Wednesday, June 18, 2008

Hyphenate phrasal adjectives

This needs a hyphen:

excessive fee litigation

Does this mean that fee litigation is excessive? Or does it mean that the litigation is about excessive fees? As written, it means the first, but the writer intended it to mean the second. Here's how it should have been punctuated:

excessive-fee litigation

Lawyers don't hyphenate their phrasal adjectives enough.

For more guidance, see Garner, A Dictionary of Modern Legal Usage at page 657.

Hat tip to the (new) legal writer.

Friday, June 13, 2008

My mom was an English teacher

"My mom [or dad] was an English teacher, so . . ."

If you are a lawyer, especially a lawyer who is serious about legal writing, and especially a lawyer who teaches legal writing, this is a cool thing to be able to say. You don't even need to complete the thought. Listeners will assume that because your mother was an English teacher, she insisted that you speak correctly, that you use language precisely, and that you take writing seriously.

In reality, your English-teacher mother may have insisted on those things, and she may not have. And even if she insisted on them,you may not have learned them. So having an English-teacher mother really means . . . nothing?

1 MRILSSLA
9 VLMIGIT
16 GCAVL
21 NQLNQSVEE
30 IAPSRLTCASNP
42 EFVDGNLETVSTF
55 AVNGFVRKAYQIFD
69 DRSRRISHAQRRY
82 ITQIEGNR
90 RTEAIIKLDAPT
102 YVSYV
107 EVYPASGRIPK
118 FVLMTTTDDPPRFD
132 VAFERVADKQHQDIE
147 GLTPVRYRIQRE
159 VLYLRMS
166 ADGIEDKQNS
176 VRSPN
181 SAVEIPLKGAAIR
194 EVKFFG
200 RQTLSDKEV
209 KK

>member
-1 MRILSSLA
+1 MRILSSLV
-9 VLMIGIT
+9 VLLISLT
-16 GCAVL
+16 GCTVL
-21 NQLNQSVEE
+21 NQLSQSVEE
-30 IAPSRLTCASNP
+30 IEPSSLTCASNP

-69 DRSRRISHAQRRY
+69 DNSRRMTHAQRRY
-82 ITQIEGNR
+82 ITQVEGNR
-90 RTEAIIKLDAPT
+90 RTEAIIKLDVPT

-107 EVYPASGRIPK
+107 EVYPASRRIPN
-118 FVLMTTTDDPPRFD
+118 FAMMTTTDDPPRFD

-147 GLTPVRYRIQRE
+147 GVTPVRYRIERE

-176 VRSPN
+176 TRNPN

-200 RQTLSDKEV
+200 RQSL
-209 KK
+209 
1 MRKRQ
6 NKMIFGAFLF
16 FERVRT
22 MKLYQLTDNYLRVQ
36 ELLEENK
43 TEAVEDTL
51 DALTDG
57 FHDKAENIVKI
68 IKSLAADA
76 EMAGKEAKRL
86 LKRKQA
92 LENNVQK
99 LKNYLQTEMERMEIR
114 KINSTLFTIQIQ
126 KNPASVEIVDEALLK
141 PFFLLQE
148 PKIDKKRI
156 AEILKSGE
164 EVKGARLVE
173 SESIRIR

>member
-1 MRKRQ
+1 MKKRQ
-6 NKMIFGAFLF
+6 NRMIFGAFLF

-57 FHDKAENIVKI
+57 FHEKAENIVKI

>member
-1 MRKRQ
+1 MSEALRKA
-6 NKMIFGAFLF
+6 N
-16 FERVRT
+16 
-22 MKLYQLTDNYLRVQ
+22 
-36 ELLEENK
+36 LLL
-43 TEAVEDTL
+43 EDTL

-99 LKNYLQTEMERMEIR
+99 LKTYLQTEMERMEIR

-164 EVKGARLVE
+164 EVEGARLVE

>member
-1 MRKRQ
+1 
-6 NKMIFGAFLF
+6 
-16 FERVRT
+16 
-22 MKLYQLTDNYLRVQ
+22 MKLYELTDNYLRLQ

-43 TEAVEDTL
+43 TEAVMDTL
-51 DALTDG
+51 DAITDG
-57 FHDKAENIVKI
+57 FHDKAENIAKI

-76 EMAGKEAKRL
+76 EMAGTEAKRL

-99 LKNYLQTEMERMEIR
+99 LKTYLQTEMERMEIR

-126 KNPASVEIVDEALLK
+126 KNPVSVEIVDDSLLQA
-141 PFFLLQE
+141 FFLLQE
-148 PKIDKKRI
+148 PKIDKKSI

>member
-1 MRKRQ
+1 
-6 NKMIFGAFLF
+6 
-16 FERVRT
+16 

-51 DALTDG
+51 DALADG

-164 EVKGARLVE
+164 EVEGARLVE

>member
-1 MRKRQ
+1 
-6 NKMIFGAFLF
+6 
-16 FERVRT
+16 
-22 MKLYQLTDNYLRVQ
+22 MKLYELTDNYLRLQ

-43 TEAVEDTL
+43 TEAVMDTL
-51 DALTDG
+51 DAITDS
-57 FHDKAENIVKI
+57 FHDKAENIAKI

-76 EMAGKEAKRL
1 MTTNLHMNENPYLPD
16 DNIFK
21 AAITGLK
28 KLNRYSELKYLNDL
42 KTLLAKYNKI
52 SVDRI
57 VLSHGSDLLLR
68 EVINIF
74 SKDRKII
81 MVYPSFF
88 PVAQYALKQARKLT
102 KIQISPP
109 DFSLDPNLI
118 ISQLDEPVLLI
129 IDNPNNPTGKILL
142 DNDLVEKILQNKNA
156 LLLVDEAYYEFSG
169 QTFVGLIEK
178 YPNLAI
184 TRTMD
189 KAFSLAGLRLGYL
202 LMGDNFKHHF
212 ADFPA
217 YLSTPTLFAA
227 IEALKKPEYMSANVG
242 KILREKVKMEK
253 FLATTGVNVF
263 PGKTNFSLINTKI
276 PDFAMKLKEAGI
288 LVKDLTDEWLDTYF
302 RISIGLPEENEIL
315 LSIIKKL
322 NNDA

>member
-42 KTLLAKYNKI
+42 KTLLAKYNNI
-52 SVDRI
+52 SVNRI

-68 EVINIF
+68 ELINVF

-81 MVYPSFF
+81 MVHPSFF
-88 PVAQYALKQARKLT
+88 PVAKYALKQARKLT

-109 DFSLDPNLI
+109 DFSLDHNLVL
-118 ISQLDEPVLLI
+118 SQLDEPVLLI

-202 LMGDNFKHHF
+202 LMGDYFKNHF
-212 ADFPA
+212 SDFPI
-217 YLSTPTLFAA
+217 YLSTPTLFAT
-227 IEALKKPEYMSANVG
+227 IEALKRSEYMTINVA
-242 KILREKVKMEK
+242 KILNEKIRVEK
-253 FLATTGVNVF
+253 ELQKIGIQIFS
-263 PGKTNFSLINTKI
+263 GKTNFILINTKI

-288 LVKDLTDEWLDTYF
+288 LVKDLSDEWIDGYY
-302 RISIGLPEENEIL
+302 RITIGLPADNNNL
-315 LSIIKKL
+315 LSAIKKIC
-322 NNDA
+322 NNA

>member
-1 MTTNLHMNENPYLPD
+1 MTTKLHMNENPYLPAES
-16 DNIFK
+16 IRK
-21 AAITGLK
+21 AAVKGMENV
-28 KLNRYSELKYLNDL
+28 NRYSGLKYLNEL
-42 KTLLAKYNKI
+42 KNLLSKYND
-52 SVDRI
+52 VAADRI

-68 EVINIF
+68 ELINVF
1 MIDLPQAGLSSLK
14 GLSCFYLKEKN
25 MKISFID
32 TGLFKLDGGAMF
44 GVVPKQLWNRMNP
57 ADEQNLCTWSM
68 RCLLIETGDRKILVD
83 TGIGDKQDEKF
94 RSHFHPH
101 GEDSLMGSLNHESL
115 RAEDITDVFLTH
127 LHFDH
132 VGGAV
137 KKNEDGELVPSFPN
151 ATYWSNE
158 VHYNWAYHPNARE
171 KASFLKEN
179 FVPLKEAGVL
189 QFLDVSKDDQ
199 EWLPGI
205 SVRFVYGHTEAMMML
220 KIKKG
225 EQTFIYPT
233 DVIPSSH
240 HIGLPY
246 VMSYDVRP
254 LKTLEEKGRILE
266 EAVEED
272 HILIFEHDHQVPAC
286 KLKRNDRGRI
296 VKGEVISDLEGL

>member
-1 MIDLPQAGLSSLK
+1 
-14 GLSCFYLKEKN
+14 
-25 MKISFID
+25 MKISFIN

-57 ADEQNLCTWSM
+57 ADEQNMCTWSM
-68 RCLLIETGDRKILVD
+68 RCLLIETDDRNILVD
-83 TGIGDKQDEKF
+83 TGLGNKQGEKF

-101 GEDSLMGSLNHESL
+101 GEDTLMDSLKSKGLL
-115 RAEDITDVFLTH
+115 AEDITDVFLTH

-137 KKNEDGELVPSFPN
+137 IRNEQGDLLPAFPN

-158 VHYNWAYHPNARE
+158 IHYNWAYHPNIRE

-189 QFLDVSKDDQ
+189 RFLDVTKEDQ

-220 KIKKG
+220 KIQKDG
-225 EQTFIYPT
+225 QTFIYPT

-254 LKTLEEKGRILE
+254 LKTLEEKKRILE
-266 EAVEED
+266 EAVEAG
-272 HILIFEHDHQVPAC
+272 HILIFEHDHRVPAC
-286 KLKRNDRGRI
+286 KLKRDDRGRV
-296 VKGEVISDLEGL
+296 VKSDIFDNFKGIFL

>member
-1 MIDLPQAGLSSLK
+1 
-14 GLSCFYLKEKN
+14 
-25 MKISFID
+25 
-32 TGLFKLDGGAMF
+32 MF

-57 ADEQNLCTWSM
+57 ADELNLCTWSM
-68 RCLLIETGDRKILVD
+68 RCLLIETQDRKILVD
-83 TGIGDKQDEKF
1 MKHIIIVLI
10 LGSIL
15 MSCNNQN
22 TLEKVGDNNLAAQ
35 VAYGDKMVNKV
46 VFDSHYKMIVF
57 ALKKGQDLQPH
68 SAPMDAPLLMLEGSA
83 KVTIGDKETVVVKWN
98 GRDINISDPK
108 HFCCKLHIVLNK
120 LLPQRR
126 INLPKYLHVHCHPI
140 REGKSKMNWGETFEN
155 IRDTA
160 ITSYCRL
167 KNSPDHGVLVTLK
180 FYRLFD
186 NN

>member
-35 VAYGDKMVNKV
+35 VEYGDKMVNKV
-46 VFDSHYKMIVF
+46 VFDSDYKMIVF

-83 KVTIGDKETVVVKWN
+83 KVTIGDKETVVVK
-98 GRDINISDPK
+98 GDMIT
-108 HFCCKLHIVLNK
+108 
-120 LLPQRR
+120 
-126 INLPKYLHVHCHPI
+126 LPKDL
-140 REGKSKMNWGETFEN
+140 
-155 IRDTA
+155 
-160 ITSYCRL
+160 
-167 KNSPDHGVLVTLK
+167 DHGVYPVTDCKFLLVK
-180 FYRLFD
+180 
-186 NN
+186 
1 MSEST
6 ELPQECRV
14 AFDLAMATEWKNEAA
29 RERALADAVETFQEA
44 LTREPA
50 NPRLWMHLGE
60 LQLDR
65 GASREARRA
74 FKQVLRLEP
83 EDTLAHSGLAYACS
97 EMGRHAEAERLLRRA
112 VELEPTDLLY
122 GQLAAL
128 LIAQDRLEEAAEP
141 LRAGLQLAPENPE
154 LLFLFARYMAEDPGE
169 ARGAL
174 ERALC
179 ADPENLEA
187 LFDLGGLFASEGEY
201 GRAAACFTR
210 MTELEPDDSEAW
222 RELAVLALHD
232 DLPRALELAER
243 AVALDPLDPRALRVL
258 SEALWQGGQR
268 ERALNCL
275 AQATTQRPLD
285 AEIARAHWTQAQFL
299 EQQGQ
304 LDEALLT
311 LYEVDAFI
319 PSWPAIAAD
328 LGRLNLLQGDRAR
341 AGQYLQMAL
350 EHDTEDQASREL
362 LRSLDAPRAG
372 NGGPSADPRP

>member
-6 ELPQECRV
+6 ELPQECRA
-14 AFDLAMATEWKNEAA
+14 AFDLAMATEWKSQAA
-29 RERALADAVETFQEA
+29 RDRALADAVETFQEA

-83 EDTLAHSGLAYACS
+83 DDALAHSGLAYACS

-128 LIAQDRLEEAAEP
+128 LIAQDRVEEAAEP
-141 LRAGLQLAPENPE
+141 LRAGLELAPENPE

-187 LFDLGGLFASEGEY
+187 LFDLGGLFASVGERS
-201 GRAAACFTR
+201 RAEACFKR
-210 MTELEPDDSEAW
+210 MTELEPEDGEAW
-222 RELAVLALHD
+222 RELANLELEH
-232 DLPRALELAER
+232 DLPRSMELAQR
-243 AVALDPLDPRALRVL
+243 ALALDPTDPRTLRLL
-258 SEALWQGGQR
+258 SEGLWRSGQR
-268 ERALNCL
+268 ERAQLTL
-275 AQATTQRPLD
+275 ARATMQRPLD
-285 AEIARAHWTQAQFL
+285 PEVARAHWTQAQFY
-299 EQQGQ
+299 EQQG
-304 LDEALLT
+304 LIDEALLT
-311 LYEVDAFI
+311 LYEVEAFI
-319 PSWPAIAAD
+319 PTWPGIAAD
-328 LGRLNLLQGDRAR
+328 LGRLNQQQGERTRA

But MY mother WAS and English teacher, and she did insist that I speak correctly. She inculcated into our family the attitude that words and language matter. As a result, we used to joke around the dinner table about word-usage mistakes other people made. (Kind of snotty, I know.) And she has three children with degrees in English, three with degrees in a foreign language, and one who makes a living teaching writing.

Here's the thing, though. My mom quit college when I was born, and she went back to college when I was 17. She finished her English degree after I left for college, and she finished her master's degree in English after I was permanently out of the house. She began teaching freshman English at a university only after that.

So although I still like to say that my mom was an English teacher, I feel a bit disingenuous about it.

Tuesday, June 10, 2008

"I'm a real nitpicker"

The senior partner asked me to have the agreed order retyped, verbatim, in our firm's preferred format. Opposing counsel had sent over an agreed order, and we were fine with its wording. But the senior partner wanted it to look like our document. "Have it retyped and then take it over to opposing counsel for his signature," he told me.